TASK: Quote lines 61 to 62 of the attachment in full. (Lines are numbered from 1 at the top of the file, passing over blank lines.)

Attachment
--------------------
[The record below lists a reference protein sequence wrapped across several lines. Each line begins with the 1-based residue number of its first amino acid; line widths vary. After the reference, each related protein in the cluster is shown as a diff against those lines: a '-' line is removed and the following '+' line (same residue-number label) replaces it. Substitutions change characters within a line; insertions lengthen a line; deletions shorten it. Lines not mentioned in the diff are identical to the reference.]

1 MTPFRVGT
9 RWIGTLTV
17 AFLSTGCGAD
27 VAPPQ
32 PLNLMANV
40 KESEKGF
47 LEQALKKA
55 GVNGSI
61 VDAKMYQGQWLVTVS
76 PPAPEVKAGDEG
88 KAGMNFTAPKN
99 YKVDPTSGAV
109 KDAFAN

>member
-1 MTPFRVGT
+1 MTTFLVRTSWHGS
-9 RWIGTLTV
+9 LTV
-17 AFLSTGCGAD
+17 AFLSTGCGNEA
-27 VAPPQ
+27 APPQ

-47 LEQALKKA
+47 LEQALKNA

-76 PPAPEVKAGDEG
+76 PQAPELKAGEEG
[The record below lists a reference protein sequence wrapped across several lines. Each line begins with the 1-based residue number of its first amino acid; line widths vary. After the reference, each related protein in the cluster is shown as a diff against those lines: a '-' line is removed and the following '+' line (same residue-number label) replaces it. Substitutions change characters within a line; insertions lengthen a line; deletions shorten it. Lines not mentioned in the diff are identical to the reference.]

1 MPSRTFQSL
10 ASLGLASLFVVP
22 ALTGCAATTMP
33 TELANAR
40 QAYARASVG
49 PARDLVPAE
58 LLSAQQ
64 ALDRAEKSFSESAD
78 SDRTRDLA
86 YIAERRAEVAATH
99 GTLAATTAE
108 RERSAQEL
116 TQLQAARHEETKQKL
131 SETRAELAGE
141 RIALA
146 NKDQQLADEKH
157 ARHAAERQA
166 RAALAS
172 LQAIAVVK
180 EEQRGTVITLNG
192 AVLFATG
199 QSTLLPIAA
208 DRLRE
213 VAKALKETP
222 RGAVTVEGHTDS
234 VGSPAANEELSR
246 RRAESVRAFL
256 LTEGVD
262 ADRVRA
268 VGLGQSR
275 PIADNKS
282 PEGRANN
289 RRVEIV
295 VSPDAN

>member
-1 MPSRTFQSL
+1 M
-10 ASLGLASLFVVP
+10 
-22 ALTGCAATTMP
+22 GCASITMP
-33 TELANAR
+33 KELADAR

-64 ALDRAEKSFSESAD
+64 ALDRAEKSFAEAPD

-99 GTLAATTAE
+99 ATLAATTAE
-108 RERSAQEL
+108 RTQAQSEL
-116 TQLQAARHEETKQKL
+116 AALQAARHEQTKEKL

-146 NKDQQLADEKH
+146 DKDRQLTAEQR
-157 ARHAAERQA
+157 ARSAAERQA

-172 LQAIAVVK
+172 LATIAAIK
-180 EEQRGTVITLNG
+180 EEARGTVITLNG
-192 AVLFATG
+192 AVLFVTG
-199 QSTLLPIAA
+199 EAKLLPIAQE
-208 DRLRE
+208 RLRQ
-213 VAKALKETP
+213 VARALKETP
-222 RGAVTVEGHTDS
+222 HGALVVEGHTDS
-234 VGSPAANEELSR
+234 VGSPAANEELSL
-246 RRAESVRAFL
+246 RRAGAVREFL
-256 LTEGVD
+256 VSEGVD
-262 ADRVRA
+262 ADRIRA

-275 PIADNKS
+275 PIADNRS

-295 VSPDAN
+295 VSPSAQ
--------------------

289 RRVEIV
295 VSPDAN